Fountain of infamy

Local man’s photo unleashes a wave of criticism

William Jasper Henry Townsend, whom most people know simply as Jasper, sleeping at City Plaza a few years ago.

William Jasper Henry Townsend, whom most people know simply as Jasper, sleeping at City Plaza a few years ago.

Photo By tom gascoyne

William Jasper Henry Townsend’s presence is hard to miss when he rests or sleeps on a downtown bench or sidewalk. Townsend—who is known around town as Jasper, though he prefers to go by William—gained some notoriety in September when a photo of him sitting in a downtown fountain was published on the front page of the Chico Enterprise-Record.

The photo triggered a letter to the editor from Harold Ey who chided the “do-nothing liberal majority on the City Council” for allowing such abhorrent behavior and encouraging “more Jaspers” to come to town.

E-R Editor David Little devoted his Sunday column to the photo and said response suggested “most readers have had enough. They are hesitant to go downtown, particularly with children, because they’ll be subjected to transients bathing in fountains, bums sleeping in City Plaza, dog fights, offensive sights, odors, piles of vomit, excrement and who knows what else.”

But there’s a lot more to Townsend than that now-infamous photo.

During a recent interview while sitting on a bench outside the Chico Municipal Center, Townsend shared his story. He said he gets “harassed” by the police regularly—he has 17 Butte County Superior Court cases, most for illegal camping and failure to appear in court. He was arrested for three warrants on Oct. 23 while sitting on Second Street outside the House of Bamboo restaurant. The warrants were issued for failure to appear on an illegal camping charge. He had a court date set in Oroville for Nov. 7, which he didn’t attend.

Townsend said he has no family to help him and had no comment about any social-service support. “That is something I’m working on, so I don’t want to talk about it right now,” he said.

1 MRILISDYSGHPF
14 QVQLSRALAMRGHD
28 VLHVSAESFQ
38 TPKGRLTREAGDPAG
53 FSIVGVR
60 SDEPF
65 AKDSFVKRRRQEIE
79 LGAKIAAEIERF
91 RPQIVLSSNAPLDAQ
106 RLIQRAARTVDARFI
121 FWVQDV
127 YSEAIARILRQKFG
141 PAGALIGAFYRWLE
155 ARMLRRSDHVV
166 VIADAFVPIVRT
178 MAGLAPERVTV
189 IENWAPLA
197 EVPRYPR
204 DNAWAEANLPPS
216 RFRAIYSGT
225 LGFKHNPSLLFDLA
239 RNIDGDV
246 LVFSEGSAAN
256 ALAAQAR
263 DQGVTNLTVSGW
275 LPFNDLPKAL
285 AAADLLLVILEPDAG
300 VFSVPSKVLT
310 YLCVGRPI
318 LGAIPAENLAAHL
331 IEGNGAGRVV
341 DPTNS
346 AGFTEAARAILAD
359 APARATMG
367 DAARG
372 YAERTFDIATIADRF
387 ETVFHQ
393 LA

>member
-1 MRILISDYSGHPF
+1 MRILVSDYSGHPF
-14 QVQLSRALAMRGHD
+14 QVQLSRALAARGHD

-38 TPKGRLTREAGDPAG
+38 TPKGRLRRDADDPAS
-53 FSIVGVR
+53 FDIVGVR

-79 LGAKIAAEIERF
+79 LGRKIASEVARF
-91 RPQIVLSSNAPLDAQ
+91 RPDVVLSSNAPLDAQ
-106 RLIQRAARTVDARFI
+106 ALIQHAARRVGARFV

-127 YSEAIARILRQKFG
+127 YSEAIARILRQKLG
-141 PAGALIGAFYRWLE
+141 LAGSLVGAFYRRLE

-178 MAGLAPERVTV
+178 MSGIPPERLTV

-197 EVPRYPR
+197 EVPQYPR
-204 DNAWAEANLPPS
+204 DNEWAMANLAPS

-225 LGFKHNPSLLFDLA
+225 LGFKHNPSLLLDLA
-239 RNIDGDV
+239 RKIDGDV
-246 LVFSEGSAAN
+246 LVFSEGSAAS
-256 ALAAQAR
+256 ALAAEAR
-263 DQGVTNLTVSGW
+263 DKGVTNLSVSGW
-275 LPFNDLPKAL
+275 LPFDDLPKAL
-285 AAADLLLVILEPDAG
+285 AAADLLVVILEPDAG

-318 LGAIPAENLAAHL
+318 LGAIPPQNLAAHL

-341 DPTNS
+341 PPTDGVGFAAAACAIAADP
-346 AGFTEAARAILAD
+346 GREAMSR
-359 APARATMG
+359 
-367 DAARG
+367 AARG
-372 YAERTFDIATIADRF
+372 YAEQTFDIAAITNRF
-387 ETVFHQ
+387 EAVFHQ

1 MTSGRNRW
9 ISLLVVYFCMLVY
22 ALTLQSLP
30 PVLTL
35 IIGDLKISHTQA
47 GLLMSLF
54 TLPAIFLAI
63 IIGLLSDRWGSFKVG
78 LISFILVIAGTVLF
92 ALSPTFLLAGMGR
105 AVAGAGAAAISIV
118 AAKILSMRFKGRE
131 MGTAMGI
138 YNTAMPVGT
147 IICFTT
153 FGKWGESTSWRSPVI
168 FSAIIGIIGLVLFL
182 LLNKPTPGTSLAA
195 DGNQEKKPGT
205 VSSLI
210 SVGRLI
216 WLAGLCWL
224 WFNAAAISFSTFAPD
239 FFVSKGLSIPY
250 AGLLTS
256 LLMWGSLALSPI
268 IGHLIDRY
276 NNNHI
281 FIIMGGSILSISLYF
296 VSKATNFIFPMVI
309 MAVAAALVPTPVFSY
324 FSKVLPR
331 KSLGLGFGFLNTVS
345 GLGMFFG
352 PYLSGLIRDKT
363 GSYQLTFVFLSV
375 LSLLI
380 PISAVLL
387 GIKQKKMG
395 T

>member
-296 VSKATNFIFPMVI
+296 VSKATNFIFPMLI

Pastor Jim Culp of the Orchard Church, which offers services to the homeless, said he’s known Townsend for a few years. “Part of the problem is finding that balance between getting the support he needs and his keeping the independence he wants to maintain,” Culp said.

Townsend is not a transient, Culp pointed out, though he is incorrectly labeled as such.

In fact, Townsend has spent most of his life in Chico. He was born in Eureka in April of 1979 and was brought to Chico the same year. “I’ve been here [almost] 34 years,” he said.

Townsend said he attended elementary and junior-high school locally until his grandmother, who raised him, sent him to a group home. “I have a kind of a behavioral problem, so my grandma, who was my mom at the time, decided to ship me off to a group home up in Shasta County,” he said. “I was about 13 at the time, and when I turned 18, I just said, ‘See ya,’ and came back to Chico.”

His grandfather, who played the role of his father, died when Townsend was 9 years old, and his grandmother is currently in a convalescent home. “My natural mother, well, I often think that she never loved me, in order to give me up like that,” he said. “But I found out that she was as irresponsible as I am sometimes.”

Townsend said he is treated well by other homeless people.

“But most of the more—ha-ha—fancier of our citizens just think I’m straight-up trash ’cause I’m homeless.”

One person who sees him differently is Culp: “There is lots of kindness in him and I see him interact and serve with [other homeless] people,” Culp said. “They are quick to serve one another as well. Most of them want to be part of our community, Jasper included.”